Even in the depths of winter, you’re still not safe from the sun – especially at the snow. Protecting yourself from the sun’s ultraviolet (UV) radiation is important in alpine areas or near reflective surfaces such as snow.
Overexposure to UV radiation can cause skin damage and sunburn, which may increase your risk of skin cancer. The risk can be higher in alpine regions with significant snow cover even when conditions are cold or overcast. Most skin cancer can be prevented if the appropriate measures are taken.
The Cancer Council Victoria recommends protecting your skin and eyes at the snow. SunSmart Manager Sue Heward explains that “Ultraviolet (UV) is more intense at higher altitudes because there is less atmosphere to filter the UV rays. At Hotham, there is almost 10 per cent more UV than at sea level”. Sunscreen and eye protection are therefore as essential as your hat, gloves and warm clothing when visiting the snow. Because the snow can reflect as much as 90 per cent of the sun’s harmful UV rays, "skiers and snowboarders can be exposed to a double dose of UV - directly from the sun and indirectly when it is scattered and reflected by the snow” advises Ms Heward.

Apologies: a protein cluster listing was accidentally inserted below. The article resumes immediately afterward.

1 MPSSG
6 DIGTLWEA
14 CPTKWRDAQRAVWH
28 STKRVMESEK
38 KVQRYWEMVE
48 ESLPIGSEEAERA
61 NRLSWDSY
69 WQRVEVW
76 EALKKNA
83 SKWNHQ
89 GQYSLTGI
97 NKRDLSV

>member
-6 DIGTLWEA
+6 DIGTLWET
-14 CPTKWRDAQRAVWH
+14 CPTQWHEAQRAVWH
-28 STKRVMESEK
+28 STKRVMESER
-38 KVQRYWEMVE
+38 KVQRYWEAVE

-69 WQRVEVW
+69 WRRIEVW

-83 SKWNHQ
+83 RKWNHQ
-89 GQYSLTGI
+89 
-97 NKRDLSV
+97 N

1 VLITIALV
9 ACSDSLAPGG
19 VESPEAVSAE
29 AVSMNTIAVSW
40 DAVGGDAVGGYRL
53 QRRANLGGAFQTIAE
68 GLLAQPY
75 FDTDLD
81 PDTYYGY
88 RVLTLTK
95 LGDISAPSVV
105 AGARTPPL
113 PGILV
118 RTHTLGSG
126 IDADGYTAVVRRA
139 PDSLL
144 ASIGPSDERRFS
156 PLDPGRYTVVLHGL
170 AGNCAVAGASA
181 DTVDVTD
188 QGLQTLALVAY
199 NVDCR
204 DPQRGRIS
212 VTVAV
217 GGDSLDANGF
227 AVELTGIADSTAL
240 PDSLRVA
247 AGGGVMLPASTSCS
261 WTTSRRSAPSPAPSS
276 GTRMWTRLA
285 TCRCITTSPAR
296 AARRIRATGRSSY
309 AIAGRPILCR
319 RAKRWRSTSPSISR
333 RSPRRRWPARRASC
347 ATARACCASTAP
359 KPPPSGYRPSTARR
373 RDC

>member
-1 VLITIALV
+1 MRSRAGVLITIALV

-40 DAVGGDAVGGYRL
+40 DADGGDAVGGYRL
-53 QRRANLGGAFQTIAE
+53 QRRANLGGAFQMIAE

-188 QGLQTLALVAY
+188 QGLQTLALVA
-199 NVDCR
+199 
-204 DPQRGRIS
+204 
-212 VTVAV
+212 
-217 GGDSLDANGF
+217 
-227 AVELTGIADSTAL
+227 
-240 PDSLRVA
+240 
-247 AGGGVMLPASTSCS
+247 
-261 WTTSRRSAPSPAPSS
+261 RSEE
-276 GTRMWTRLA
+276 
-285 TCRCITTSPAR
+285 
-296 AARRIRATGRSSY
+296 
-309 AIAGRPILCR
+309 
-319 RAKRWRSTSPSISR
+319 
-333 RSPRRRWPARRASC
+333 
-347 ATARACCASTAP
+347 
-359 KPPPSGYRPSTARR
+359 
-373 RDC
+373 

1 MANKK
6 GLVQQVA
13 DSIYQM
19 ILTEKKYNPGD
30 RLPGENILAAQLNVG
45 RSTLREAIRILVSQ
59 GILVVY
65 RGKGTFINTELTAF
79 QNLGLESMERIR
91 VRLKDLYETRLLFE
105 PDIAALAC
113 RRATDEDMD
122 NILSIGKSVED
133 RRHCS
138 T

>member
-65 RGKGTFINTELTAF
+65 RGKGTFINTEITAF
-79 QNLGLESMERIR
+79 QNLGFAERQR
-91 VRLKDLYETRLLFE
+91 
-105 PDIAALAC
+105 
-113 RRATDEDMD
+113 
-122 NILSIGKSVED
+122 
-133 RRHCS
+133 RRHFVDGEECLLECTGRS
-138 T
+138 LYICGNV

As such, it is highly recommended to adhere to the following tips for sun protection in the snow.
SunSmart’s tips for sun protection in the snow
- Apply SPF30+, broad-spectrum, water-resistant sunscreen at least 20 minutes before going outside to any part of your body that is exposed to the elements.
- Reapply sunscreen every 2 hours - keep a small tube of sunscreen in your jacket pocket or bag.
- Don't forget your lips! Apply lip balm with SPF protection frequently.
- Protect your eyes with goggles or wrap around sunglasses that meet the Australian Standard.
- Follow these recommendations each time you go out into the elements, even on cloudy or overcast days.
The SunSmart UV Alert is available at sunsmart.com.au, bom.gov.au/uv or as a free iPhone app and incorporates UV (directly from the sun and reflected) for all major ski resorts in Australia.
For more information on vitamin D, UV and sun exposure recommendations, visit sunsmart.com.au or download the "Sun Protection at the Snow" guide from SunSmart: